To the left is a late 1896 USGS map showing the lower portion of “the Downey” quadrangle, the upper portion of the Bolsa quadrangle and the west portion of the Anaheim quadrangle, but mainly focusing on Rancho Los Alamitos and the surrounding area.
The sugar factory would be constructed later that year but the early layout of the town and the railroad tracks are already visible on this map.
I.W. Hellman’s correspondence with his then land agent Phil Stanton, reveal that the Southern Pacific was seriously considering continuing the railroad line across Coyote Creek and the New (now San Gabriel) River and connect it with their line running from downtown LA to the port. Eventually they and the Pacific Electric soon determined the soil too unstable to do this.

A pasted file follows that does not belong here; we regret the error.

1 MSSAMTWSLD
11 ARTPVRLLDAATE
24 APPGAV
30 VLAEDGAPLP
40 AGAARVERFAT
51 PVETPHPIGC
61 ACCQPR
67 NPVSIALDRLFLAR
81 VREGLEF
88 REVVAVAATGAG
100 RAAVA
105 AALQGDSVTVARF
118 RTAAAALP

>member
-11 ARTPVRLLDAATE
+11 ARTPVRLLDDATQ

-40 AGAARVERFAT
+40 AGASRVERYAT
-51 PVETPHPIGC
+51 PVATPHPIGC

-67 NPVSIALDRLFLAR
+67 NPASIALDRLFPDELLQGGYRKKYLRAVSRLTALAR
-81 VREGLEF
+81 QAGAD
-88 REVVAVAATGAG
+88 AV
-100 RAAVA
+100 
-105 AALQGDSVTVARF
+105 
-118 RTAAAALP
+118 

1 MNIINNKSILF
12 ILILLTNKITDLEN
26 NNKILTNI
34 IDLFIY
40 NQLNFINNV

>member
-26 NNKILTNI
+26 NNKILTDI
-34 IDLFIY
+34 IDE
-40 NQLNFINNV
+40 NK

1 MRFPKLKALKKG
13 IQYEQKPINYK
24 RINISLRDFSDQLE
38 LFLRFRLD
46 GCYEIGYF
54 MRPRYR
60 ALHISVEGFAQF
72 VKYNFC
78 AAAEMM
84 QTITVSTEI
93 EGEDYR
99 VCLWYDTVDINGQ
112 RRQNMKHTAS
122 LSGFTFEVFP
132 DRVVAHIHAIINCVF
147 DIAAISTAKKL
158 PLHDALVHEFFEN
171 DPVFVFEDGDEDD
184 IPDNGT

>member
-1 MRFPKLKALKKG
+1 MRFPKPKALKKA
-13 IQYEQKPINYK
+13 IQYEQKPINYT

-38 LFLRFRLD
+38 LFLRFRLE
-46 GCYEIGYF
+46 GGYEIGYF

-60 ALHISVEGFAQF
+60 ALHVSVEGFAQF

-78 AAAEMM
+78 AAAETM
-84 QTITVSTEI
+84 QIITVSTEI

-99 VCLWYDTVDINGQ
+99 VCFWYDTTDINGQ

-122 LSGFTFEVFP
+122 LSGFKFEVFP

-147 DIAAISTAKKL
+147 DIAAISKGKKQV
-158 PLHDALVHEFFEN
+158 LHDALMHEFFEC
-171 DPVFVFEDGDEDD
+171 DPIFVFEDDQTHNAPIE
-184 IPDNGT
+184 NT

In the Seal Beach area, Landing Hill (now just usually known as “The Hill”) is already marked. And there are already 15-20 buildings marked alongside Anaheim Bay. Most of these were squatters to the consternation of Stanton and Hellman, who had designs on subdividing Anaheim Bay once the Sugar Factory opened and brought in a marked number of newcomers.
The surrounding Rancho Los Coyotes was already being seriously subdivided while much of the Alamitos and Cerritos ranchos stayed intact, a fact which would not really change that much over the next 45 years and made the wide-open land attractive to military.